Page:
Moreover, these cautionary statements are virtually identical to language approved by the Ninth Circuit as “meaningful cautionary language” for purposes of the PSLRA Safe Harbor. See, e.g., Police Ret. Sys. v. Intuitive Surgical, Inc., 759 F.3d at 1059-60 (approving cautionary language in earnings call warning that comments may contain forward-looking statements, that such statements may differ based on “certain risks and uncertainties,” and referring listeners to “the company’s [SEC] filings”); In re Cutera Sec. Litig., 610 F.3d 1103, 1112 (9th Cir. 2010) (approving cautionary language at beginning of earnings call that remarks contained forward-looking statements “concerning future financial performance and guidance,” and that “Cutera’s ability to continue increasing sales performance worldwide could cause variance in the results.”) (internal quotation marks omitted).
Plaintiff’s arguments to the contrary are unpersuasive. For example, Plaintiff argues that these warnings were “boilerplate risk disclosures” that were thus too generic. Opp’n at 17. However, as explained above, this Court as well as the Ninth Circuit has found substantially similar disclosures to be adequate cautionary statements.
See, these warnings are exactly like the warnings of every other company for past 10 years; therefore they’re not generic!
(Yes, apparently the defendants made reference to the SEC filings, which may have had more detail, but the court seemed entirely unconcerned with the contents of those filings.)
Suffice to say, when warnings for “risks and uncertainties” and that “[a]ctual results may vary significantly” are held not to be boilerplate, we really have given up on the concept of “meaningful cautionary statements” altogether. Which really goes to show that there’s something very incongruous about relying on precedent to determine whether a risk warning passes muster under the PSLRA in the first place. These warnings are supposed to be tailored to each company’s circumstances; that one company’s warning, concerning particular statements at a particular time, satisfied the PSLRA, should have little relevance to the sufficiency of the warnings of a completely different company, facing different risks, and often operating in an entirely different industry.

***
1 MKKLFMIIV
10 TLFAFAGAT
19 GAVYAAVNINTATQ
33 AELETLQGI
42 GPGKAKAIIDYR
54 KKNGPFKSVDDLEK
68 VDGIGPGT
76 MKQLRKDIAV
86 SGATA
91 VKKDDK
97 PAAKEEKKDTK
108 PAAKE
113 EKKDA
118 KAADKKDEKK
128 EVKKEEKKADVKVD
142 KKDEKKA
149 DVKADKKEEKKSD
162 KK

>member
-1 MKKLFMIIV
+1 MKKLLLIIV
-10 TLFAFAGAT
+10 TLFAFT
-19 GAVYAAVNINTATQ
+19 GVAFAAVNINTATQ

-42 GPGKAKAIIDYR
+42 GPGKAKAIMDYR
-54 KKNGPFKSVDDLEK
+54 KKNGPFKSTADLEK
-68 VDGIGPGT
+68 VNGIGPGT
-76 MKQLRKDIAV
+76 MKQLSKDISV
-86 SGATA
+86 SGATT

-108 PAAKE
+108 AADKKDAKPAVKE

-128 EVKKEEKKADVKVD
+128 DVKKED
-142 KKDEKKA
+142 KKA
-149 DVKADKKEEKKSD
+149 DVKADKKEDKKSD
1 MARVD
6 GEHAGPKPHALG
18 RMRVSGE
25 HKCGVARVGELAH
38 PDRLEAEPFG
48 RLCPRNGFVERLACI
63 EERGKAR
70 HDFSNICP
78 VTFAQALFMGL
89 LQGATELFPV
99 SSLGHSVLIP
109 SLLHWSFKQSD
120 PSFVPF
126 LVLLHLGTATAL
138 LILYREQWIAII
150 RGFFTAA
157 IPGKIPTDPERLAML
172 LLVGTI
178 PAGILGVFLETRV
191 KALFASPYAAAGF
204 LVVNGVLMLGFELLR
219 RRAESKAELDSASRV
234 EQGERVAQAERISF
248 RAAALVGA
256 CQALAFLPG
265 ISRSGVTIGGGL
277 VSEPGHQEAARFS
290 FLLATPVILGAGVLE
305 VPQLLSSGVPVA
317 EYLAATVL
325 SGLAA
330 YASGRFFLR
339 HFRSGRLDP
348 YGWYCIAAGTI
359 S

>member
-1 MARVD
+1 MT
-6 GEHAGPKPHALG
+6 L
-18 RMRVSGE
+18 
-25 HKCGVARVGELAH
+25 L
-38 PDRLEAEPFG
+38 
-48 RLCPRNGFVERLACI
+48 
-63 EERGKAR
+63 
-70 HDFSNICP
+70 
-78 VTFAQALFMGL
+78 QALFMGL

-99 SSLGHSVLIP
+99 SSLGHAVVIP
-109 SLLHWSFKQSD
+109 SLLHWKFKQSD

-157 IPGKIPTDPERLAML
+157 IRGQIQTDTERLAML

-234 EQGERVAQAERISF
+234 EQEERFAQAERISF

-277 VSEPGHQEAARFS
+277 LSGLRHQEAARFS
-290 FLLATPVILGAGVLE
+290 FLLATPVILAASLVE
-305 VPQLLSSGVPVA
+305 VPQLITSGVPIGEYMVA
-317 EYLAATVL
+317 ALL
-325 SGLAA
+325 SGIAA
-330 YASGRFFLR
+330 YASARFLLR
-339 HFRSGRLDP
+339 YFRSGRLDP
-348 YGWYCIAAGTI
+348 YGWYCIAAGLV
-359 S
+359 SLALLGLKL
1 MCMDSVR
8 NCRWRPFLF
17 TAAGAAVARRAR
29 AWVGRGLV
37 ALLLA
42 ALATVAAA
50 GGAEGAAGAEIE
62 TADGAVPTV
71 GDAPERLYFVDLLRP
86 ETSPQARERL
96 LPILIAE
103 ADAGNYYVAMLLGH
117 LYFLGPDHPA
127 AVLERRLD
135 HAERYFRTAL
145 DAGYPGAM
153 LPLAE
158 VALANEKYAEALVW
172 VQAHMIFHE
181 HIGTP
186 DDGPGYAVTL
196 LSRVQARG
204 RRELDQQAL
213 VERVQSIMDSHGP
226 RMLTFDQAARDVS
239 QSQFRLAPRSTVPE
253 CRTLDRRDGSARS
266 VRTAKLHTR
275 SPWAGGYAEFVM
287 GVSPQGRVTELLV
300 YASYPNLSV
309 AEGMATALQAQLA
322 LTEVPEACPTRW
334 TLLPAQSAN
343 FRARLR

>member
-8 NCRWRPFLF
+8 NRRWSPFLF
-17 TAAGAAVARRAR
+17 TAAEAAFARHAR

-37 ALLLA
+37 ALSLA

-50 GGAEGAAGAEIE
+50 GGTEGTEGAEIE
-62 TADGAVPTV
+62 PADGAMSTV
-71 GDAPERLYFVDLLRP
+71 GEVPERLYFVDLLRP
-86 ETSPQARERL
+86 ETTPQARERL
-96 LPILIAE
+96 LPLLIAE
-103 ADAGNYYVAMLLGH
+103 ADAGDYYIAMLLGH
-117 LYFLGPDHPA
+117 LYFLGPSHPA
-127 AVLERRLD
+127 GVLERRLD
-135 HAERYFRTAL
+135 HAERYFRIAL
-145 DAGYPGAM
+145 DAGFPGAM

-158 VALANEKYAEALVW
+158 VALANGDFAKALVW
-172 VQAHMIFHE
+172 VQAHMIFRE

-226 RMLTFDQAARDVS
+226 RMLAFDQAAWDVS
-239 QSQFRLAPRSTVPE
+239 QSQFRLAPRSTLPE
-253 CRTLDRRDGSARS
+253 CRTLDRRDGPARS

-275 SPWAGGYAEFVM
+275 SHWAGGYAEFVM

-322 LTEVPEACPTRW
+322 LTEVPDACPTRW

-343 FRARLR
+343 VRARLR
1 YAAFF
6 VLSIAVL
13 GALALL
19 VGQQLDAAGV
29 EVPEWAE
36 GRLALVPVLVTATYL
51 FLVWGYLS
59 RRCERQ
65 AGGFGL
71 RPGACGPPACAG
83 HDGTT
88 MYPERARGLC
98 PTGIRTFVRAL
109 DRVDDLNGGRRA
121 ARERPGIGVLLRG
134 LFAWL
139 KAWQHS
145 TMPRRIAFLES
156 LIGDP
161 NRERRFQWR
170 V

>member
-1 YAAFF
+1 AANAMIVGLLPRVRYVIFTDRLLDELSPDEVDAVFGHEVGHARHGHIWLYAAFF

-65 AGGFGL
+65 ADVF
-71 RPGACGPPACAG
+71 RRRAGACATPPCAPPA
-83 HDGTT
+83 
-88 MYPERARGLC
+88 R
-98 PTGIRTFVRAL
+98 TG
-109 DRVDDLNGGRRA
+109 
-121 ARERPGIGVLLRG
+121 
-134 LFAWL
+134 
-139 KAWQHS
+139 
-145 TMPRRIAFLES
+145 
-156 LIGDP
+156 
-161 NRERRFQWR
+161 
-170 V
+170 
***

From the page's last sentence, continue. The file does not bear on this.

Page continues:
In fact, I previously blogged about a paper that purports to show that judges, and the SEC, reward longer, more generic warnings, which only encourages companies to copy the warnings of their industry peers.
To be fair, the SEC has been trying to improve the situation. In its latest amendments to Regulation S-K, the SEC is now requiring that a summary of risk factors be provided if the full list is particularly lengthy, and that issuers group their risk factors by topic, with generally-applicable risk factors to be included in a “General Risk Factors” category. So, I guess we’ll see whether that makes a difference, either to issuers or to regulators.